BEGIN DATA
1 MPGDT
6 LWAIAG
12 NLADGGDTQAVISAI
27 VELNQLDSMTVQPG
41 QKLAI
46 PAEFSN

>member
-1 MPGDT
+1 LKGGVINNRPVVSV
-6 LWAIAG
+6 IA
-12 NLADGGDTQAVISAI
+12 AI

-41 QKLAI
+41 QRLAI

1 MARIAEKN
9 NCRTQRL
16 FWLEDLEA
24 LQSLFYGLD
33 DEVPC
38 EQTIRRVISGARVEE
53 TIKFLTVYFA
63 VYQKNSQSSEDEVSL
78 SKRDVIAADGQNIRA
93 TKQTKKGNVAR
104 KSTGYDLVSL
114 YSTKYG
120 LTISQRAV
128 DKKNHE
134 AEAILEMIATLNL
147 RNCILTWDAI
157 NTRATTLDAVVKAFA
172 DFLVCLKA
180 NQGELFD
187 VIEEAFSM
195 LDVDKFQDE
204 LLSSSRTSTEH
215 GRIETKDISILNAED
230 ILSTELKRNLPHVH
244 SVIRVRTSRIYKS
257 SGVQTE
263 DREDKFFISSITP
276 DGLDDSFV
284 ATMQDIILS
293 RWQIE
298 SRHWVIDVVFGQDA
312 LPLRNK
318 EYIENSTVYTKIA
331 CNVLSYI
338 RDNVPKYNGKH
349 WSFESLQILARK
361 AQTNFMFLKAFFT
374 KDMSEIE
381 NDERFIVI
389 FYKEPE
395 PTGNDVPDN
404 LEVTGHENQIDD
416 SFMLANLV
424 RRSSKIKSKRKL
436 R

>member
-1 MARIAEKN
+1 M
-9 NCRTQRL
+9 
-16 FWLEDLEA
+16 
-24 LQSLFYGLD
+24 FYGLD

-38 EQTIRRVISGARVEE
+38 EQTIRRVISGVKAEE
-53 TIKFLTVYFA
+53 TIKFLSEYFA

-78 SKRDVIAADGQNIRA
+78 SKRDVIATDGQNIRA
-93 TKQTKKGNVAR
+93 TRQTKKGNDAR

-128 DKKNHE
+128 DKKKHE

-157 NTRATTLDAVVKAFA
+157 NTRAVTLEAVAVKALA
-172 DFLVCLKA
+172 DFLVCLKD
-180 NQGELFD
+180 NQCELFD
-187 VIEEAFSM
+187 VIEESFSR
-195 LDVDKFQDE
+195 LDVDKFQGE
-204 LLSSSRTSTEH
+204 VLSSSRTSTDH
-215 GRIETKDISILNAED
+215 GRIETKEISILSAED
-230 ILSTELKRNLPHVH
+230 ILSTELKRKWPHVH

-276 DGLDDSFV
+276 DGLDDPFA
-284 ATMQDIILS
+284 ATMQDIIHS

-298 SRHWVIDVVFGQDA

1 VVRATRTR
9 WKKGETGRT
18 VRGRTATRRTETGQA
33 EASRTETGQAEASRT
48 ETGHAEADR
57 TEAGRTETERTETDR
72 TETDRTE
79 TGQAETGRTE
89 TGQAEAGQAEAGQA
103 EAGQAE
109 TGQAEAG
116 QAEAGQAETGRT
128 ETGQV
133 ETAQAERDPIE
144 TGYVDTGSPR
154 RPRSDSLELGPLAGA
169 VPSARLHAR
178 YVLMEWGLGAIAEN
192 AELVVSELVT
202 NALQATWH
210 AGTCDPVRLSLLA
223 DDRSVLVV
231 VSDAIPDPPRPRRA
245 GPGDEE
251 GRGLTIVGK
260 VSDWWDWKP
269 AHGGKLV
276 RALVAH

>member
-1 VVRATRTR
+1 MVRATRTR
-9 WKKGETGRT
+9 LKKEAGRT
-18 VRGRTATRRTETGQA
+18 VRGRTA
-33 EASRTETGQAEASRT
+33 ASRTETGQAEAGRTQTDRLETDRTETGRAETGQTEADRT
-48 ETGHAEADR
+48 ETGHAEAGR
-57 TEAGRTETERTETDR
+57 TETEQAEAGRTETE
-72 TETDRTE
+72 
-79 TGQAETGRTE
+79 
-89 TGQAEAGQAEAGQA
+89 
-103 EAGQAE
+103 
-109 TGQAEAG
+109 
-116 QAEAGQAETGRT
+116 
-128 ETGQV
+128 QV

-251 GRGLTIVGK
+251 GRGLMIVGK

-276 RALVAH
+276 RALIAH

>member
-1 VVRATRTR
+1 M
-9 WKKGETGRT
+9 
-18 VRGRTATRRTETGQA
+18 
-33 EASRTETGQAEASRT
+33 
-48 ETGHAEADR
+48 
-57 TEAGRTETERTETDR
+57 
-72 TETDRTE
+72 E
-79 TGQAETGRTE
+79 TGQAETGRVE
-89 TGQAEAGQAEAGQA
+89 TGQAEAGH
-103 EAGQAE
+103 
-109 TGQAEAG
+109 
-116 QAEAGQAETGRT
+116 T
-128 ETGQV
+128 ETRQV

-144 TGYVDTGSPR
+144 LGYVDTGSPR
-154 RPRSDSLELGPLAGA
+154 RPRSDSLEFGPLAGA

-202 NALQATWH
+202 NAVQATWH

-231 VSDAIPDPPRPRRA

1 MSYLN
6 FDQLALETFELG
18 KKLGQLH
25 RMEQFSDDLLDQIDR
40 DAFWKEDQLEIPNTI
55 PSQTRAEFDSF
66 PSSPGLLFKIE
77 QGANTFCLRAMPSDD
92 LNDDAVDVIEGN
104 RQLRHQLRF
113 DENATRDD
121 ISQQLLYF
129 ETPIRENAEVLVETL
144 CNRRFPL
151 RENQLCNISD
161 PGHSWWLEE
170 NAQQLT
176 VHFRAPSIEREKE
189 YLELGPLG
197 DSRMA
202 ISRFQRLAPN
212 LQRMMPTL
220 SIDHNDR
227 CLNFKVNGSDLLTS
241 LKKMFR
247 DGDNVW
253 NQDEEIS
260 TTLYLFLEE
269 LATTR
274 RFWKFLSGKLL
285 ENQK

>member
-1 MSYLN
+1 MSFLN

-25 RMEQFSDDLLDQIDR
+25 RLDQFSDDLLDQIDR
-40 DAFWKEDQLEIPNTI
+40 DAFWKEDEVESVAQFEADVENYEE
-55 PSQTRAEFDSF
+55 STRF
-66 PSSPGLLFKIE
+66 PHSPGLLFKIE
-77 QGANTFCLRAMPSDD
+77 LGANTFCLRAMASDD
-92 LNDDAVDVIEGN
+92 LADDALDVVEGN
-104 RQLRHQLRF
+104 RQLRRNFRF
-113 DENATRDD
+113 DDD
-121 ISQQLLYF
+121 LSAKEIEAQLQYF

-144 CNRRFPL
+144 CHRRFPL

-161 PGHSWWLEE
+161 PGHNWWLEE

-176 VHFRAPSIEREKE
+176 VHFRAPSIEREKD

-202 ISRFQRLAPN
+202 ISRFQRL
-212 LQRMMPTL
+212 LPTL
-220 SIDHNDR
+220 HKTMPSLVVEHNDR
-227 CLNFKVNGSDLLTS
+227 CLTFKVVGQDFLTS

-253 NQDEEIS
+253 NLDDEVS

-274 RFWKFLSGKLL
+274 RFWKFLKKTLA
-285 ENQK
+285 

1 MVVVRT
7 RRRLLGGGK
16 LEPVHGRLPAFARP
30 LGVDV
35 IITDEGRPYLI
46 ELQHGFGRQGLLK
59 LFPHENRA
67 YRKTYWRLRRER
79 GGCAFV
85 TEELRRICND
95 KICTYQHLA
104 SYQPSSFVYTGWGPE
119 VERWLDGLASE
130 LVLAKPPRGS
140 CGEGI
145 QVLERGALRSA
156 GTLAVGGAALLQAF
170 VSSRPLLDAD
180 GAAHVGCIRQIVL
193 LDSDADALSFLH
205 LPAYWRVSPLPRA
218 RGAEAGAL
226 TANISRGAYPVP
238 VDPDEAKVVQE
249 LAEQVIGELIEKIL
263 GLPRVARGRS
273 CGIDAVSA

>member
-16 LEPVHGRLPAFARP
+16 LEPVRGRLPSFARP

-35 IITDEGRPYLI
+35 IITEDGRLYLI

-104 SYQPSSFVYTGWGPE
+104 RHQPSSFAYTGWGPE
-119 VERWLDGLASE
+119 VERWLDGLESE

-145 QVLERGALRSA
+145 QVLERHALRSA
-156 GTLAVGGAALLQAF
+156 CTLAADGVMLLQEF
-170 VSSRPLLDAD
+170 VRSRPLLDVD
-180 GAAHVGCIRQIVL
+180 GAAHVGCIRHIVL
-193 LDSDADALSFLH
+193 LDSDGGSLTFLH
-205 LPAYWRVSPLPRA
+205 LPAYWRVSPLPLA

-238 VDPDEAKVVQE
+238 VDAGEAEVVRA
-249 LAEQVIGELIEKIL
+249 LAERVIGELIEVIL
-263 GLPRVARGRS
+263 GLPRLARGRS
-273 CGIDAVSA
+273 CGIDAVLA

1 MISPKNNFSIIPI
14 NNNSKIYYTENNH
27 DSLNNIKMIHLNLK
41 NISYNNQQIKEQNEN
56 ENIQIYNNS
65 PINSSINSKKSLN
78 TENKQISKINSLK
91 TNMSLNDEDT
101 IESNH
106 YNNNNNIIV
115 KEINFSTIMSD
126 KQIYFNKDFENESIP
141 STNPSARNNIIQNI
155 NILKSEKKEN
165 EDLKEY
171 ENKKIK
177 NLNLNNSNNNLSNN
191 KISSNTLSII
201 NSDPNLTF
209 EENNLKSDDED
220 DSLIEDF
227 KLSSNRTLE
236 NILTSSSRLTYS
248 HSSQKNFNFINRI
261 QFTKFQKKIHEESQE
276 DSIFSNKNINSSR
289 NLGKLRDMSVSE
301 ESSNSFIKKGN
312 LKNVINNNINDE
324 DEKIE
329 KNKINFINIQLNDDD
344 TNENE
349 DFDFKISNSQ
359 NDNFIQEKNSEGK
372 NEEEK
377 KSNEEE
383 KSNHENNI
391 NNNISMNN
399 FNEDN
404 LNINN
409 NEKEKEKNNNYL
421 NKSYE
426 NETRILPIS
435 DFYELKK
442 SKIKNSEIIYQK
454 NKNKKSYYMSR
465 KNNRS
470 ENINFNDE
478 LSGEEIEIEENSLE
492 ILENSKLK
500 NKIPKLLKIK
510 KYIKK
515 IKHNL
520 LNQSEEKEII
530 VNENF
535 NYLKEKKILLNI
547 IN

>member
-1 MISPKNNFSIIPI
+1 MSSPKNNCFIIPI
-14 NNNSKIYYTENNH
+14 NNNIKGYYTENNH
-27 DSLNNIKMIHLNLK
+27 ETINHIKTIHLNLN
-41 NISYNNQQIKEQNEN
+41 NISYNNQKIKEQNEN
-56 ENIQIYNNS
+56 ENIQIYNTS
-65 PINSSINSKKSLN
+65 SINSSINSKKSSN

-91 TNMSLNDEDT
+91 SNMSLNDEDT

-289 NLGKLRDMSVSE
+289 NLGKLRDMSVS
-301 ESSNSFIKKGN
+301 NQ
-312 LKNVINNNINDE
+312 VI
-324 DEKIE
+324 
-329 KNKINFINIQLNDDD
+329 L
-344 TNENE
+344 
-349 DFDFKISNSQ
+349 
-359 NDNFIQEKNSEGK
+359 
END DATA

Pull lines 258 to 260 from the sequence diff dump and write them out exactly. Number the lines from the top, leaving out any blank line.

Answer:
-227 CLNFKVNGSDLLTS
+227 CLTFKVVGQDFLTS

-253 NQDEEIS